Innsbruck 2012 marked the beginning of a journey that would take the International Olympic Committee (IOC) and youth athletes back to old Olympic stomping grounds for elite, developmental competition along with sporting innovation.
The IOC have labeled the 2012 Winter Youth Olympics as a “catalyst for innovation,” in part because of the innovative sports program developed for the Games.
Innsbruck 2012 featured an innovative sports program that brought about the introduction of mixed team events to the Olympic stage. The team event in alpine skiing, mixed relay in biathlon, team relay in luge, and mixed team event in ski jumping all made their debut on the Olympic program as events at Innsbruck 2012.
New age Winter Olympic events such as the mass start in speed skating, and slopestyle events in freestyle skiing and snowboarding, also got their start at Innsbruck 2012.
One of the more controversial sporting innovations offered by Innsbruck 2012 was the introduction of mixed national olympic committee events. These events saw athletes from different countries join together on teams of mixed nationality that aimed to inspire multi-national dialogue and teamwork. The events have since been phased out of future Youth Olympic Games, but they represent part of the innovation and growing pains of the Winter Youth Olympics.
Those growing pains have often been the site of criticism by detractors of the Youth Olympic Games (YOG), with the purpose and necessity of the youth sporting event being a point of debate since the event was conceived.
The Winter Youth Olympics have been criticized and bemoaned for their odd age intervals, quota constraints, lack of media coverage, and experimental competitions.
Innsbruck 2012 was designed for athletes between the ages of 15 and 18. However, some sports limited participation to athletes between the ages of 17 and 18.
The decision to allow these age intervals has continued to plague the Winter Youth Olympics, as some youth athletes continue to be shut out from competing simply due to the year they were born not being compatible with the competition cycle.
Innsbruck 2012 also featured a condensed number of athletes compared to the full blown Winter Olympics.
While this may have helped with the organization and budgeting of the inaugural winter sporting event, it has continued to affect the viability of the Winter Youth Olympics as a developmental event, limiting participation at the Games to a select few athletes rather than a more broad selection of Olympic hopefuls.
The 2012 Winter Youth Olympics also didn’t experience the fanfare many in the international sporting community are used to seeing at the Winter Olympic Games. There was very little broadcasting of the first Winter Youth Olympics, which limited the amount of attention given to the event by international sports fans, and subsequently affected interest in future editions of the sporting event.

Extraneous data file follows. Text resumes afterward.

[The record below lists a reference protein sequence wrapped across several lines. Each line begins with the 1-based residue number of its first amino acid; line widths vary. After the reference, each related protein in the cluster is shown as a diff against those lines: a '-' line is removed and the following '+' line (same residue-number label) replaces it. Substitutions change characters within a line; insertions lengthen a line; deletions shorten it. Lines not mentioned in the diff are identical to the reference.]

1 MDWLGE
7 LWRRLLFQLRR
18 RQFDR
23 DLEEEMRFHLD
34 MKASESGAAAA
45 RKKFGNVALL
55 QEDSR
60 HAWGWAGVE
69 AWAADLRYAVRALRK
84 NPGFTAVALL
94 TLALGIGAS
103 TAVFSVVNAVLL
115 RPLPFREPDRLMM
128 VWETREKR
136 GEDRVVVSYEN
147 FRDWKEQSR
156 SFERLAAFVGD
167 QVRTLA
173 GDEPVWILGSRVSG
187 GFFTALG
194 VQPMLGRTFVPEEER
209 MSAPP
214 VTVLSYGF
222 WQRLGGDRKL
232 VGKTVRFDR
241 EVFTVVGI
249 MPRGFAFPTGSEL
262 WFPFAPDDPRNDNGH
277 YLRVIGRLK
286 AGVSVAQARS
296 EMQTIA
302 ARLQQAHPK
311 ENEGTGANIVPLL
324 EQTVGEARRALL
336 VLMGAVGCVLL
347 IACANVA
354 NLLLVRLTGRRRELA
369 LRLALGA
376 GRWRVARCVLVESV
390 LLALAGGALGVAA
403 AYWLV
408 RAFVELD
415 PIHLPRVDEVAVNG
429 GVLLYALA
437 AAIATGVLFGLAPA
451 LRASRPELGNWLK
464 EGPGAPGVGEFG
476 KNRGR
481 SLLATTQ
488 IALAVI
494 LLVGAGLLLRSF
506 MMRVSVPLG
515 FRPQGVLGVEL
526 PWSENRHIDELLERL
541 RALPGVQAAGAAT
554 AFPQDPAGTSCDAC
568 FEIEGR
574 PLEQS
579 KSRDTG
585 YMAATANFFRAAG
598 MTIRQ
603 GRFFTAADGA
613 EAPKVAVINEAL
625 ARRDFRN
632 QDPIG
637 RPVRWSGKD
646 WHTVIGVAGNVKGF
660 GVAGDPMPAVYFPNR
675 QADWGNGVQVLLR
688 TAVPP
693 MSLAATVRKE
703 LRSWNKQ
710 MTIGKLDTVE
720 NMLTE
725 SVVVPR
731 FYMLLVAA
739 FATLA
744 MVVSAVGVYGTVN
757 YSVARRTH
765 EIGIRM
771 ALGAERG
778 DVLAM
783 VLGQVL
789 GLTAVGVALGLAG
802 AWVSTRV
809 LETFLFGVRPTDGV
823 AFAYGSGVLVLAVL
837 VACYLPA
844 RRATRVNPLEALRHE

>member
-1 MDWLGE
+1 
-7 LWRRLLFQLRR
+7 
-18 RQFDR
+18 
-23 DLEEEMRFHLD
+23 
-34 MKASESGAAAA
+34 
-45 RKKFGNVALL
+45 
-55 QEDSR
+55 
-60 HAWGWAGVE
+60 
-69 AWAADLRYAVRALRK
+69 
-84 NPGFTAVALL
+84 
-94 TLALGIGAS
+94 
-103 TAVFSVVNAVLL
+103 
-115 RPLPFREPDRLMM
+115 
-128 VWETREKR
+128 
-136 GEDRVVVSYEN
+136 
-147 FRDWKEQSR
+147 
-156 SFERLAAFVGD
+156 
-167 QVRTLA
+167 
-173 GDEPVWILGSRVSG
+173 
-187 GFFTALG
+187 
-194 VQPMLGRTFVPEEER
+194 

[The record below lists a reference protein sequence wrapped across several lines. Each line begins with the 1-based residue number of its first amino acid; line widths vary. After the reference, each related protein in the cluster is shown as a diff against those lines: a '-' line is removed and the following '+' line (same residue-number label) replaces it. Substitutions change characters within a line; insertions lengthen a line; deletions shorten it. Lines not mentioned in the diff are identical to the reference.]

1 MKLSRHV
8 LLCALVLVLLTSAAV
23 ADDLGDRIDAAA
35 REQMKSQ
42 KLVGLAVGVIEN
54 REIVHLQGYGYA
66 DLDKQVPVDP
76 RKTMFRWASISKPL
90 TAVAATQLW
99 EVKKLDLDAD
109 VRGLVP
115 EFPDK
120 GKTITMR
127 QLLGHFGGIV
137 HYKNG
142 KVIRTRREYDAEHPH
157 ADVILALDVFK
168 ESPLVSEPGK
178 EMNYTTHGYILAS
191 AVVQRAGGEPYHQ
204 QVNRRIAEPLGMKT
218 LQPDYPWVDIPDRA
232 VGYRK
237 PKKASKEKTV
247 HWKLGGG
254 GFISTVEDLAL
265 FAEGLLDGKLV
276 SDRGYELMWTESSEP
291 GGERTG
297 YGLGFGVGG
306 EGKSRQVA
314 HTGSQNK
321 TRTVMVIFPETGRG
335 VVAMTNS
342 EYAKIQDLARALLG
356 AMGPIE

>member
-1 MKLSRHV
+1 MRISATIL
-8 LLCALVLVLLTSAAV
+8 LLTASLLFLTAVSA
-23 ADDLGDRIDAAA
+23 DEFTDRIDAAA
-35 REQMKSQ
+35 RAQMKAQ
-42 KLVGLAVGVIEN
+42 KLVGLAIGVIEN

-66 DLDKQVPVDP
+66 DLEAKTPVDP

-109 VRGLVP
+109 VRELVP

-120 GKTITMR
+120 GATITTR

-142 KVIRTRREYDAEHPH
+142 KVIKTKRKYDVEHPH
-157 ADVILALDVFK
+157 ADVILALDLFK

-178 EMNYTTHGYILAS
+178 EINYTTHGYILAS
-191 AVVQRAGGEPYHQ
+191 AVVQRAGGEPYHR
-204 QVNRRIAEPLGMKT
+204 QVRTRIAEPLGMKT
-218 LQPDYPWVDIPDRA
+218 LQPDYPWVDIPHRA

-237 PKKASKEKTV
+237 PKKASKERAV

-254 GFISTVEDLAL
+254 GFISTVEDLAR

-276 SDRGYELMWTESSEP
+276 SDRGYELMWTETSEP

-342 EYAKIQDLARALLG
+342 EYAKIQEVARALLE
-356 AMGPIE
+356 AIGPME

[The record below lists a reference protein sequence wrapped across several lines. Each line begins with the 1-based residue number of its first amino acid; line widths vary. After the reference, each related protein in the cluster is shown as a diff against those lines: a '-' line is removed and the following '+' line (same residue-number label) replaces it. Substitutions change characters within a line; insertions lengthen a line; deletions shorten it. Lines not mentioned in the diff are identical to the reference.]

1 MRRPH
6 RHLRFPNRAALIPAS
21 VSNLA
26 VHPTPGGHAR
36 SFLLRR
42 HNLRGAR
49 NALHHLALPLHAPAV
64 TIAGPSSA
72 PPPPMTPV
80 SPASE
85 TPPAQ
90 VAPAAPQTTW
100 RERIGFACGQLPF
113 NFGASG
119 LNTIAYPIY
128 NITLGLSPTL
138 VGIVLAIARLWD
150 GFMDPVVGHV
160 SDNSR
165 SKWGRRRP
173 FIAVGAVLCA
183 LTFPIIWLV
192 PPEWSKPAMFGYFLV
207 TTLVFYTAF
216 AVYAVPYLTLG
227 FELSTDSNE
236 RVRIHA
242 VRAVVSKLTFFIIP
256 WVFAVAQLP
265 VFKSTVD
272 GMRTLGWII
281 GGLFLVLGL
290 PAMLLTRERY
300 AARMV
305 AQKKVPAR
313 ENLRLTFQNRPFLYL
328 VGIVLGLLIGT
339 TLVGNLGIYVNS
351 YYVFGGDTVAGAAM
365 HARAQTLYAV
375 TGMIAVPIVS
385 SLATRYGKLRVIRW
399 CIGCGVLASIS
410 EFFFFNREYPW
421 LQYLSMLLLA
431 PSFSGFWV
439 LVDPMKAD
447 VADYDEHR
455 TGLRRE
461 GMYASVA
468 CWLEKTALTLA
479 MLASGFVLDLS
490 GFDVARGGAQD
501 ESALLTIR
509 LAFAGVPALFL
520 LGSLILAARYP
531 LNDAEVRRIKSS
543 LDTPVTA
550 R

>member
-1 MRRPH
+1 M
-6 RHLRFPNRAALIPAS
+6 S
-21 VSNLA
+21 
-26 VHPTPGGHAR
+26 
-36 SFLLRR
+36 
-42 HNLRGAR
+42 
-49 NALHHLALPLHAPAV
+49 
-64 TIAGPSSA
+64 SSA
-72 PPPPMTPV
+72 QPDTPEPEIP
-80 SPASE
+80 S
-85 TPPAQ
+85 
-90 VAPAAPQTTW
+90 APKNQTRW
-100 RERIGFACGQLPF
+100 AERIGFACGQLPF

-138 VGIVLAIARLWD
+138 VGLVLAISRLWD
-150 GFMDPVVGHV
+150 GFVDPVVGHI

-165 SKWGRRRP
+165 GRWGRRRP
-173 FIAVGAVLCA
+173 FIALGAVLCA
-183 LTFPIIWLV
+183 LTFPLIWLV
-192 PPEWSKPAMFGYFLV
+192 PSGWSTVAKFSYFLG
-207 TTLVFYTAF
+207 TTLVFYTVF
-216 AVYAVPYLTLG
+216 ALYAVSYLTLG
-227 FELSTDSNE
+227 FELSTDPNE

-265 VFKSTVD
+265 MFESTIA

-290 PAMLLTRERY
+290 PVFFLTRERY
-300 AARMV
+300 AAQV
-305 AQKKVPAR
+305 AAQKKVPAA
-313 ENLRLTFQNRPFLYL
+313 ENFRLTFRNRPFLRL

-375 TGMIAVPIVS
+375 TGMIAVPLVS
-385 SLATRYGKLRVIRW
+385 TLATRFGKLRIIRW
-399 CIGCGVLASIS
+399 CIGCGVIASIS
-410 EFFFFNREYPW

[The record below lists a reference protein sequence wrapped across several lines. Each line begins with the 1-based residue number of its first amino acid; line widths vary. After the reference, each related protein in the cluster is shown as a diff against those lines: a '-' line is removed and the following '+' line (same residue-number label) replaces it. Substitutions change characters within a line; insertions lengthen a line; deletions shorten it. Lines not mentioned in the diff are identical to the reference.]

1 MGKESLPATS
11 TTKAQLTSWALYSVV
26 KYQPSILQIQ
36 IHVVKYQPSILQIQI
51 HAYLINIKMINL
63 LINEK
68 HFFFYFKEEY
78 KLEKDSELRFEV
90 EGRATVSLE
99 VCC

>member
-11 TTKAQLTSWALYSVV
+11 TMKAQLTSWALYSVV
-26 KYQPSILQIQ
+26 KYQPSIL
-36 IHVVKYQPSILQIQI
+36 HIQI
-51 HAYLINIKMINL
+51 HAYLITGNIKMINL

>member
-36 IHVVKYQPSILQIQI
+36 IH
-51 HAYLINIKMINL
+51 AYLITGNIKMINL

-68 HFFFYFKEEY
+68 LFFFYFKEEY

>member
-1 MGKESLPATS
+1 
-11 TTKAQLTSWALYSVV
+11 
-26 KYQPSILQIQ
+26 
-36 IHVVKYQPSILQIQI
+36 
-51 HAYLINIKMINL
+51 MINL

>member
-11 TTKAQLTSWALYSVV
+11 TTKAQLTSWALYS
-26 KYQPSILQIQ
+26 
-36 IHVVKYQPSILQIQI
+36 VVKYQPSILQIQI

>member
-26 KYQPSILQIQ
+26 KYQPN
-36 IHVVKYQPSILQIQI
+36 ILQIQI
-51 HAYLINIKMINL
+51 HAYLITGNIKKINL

However, it should be noted that the IOC has grown along with the Winter Youth Olympics in this respect. The most recent edition of the Winter Youth Olympics in Lausanne achieved record digital coverage and engagement according to the IOC, with Olympic Broadcast Systems (OBS) taking on the role of host broadcaster for the first time.
Lausanne 2020 also saw a successful trial the IOC’s new “two-wave” system of housing athletes, allowing for an increase in athlete quotas, which in turn lead to greater opportunities for athletes.
The legacy of the Winter Youth Olympics is complex, with the recency of the first edition making it difficult to fully judge the impact of the youthful multi-sports games.
Nonetheless, athletes preparing to compete in Beijing have spoken positively about the Winter Youth Olympics, claiming that the event helped prepare them for future Olympic endeavors.
Summer Britcher, a gold medalist in the luge team relay at Innsbruck 2012, stated, “going to the Youth Olympics when I was seventeen was such a cool experience. I almost wasn’t prepared for how much that prepared me for Sochi.”
“I got to Sochi and the whole onboarding process, the whole security, the way you’re living in a village with other athletes that you wouldn’t normally train or compete with; athletes from other sports, the whole scene; the whole process was so similar and it is a huge sporting event.”
“To be a part of that massive, like ‘all the eyes are on you,’ event, which we don’t normally get in our sport at the youth and junior level, was such great preparation. I’m really glad that I had that experience.”
She added, “The only thing I could say is if they have it expanded so there was the opportunity for all athletes coming up to go to the Youth Olympics; that would be great.”
“It’s this lucky wave of a few that even have the chance to go to the Youth Olympics.”
Fellow American slider, Ashley Farquharson, who was in attendance at the 2016 Winter Youth Olympics in Lillehammer, commented, “from what I’ve heard from Summer [Britcher] and Tucker [West] is that the one I went to in Lillehammer 2016 was even more like the actual [Olympic] Games then theirs was, which was the first one, so of course it’s going to get better and bigger.”
She added, “I don’t really know what to expect from Beijing, but I do think that [Lillehammer 2016] prepared me for it.”